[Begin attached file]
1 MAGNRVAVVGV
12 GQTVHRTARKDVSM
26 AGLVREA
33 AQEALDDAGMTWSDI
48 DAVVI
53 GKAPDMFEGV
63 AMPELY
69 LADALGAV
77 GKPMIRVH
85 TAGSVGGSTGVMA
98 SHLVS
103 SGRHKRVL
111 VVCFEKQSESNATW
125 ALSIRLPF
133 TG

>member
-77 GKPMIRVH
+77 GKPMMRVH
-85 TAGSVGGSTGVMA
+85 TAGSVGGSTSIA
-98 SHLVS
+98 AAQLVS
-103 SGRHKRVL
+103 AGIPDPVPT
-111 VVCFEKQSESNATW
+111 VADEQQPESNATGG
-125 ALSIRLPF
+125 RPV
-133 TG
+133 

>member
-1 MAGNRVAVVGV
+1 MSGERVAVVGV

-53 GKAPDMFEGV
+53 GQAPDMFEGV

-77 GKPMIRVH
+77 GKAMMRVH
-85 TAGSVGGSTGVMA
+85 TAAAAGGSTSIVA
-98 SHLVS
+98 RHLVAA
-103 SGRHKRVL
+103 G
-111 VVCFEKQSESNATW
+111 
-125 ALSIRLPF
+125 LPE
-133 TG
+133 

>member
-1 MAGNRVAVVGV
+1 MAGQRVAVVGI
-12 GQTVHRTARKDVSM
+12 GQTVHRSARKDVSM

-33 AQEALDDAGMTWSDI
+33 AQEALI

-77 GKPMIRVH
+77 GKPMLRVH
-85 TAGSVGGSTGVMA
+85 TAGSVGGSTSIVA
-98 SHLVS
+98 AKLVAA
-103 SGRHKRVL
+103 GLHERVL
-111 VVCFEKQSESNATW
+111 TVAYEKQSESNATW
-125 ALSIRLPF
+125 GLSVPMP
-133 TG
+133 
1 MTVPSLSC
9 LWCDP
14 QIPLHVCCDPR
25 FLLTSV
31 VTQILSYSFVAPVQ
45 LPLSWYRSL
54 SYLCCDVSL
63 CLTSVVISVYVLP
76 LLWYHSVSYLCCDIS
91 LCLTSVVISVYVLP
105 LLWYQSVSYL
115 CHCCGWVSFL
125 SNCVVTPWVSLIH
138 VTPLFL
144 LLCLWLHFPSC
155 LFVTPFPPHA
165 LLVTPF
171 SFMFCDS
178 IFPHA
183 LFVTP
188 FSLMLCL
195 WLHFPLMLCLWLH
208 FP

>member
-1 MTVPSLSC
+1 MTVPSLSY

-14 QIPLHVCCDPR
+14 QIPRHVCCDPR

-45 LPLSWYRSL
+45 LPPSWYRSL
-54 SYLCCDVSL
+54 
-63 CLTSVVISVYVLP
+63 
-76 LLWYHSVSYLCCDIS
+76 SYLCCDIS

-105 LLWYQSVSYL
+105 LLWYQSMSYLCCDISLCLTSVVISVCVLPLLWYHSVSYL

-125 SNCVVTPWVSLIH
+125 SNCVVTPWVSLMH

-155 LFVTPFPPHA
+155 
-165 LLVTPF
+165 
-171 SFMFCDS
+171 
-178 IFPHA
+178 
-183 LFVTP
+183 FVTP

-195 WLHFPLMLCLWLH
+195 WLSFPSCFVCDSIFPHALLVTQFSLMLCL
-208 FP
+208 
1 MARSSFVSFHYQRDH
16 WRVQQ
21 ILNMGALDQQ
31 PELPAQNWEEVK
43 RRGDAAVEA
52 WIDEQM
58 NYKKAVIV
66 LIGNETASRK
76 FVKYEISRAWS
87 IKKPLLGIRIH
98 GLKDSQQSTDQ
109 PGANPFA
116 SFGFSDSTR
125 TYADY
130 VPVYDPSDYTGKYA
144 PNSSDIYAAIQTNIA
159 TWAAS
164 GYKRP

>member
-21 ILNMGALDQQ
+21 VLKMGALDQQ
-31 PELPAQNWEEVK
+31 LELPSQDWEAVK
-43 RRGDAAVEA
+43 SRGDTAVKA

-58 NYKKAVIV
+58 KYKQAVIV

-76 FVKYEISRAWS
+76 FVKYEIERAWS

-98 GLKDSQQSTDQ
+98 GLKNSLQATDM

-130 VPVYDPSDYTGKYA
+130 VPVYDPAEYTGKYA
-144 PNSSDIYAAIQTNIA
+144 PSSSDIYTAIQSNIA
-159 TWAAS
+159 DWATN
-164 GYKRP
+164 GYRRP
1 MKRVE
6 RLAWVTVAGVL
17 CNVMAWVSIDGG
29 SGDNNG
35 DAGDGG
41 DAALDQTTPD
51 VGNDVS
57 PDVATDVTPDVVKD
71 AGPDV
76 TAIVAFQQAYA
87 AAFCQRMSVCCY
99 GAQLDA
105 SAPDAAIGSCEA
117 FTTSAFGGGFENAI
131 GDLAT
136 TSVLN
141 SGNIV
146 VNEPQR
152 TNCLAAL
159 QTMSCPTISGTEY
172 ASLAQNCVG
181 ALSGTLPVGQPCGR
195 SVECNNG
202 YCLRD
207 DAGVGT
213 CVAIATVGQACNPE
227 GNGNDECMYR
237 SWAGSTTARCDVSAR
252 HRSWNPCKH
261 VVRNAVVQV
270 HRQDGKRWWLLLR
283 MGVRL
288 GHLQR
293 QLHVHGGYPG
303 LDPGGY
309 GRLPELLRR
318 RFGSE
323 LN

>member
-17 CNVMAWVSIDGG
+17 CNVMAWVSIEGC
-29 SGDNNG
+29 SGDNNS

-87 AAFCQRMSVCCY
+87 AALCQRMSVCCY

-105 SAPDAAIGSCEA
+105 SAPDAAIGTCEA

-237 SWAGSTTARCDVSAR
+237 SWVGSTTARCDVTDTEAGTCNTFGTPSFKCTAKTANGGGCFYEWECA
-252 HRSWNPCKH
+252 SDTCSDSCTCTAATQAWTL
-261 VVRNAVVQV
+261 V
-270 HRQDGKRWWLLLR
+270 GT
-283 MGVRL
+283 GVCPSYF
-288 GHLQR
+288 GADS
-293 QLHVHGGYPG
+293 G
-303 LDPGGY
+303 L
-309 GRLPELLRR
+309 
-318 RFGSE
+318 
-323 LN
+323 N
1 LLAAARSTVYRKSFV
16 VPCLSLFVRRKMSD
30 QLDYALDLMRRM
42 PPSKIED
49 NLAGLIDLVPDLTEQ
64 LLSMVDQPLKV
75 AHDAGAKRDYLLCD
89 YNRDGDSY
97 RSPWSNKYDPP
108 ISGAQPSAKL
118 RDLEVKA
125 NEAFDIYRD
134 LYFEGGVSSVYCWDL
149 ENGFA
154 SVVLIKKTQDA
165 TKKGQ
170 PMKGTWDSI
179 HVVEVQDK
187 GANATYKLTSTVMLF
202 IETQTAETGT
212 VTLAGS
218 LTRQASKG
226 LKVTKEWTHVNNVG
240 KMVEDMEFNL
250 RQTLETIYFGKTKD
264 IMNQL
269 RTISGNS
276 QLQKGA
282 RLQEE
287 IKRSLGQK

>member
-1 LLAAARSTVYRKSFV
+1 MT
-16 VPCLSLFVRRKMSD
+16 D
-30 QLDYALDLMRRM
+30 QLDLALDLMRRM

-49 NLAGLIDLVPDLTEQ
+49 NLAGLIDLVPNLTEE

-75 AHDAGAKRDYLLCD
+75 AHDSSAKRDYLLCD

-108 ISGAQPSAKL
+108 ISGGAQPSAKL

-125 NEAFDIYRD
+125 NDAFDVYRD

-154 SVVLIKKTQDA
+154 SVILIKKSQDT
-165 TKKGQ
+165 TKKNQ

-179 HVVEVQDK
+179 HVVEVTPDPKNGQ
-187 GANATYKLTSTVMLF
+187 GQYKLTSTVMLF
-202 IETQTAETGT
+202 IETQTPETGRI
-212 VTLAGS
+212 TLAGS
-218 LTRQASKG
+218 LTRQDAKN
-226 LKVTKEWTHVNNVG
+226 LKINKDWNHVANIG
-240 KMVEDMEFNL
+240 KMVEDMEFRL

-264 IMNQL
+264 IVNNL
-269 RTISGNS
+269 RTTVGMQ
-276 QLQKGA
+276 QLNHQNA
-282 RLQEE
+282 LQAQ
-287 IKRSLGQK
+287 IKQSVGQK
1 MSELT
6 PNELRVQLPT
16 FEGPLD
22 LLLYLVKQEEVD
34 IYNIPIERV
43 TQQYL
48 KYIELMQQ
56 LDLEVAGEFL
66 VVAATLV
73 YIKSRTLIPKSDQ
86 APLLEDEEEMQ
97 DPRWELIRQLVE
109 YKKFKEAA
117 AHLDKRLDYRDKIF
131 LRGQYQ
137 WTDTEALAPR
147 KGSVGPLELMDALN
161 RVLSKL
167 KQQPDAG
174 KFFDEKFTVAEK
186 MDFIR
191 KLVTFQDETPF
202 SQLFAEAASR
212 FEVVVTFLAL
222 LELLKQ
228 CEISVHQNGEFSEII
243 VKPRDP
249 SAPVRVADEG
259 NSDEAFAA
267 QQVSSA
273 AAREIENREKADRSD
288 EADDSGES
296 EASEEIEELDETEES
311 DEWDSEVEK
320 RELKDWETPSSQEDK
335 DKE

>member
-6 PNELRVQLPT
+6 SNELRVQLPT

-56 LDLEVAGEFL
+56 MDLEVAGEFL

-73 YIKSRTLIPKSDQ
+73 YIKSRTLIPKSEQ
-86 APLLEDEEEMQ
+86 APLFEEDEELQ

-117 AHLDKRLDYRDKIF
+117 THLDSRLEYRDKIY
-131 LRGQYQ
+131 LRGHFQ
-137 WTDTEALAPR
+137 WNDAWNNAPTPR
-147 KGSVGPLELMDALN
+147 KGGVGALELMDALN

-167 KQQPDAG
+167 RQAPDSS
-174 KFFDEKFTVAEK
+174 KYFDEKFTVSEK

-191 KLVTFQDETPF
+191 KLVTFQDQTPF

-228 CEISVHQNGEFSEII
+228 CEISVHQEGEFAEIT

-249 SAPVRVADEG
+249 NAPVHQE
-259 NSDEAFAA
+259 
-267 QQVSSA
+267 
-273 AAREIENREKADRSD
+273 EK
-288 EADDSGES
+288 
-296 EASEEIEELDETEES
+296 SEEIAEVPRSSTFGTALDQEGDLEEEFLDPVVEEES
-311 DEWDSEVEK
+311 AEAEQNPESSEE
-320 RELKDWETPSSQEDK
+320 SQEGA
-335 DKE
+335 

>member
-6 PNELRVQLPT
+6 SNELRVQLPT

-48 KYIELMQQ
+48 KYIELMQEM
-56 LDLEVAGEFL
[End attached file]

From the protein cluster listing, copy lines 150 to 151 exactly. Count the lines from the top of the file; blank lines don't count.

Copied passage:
-58 NYKKAVIV
+58 KYKQAVIV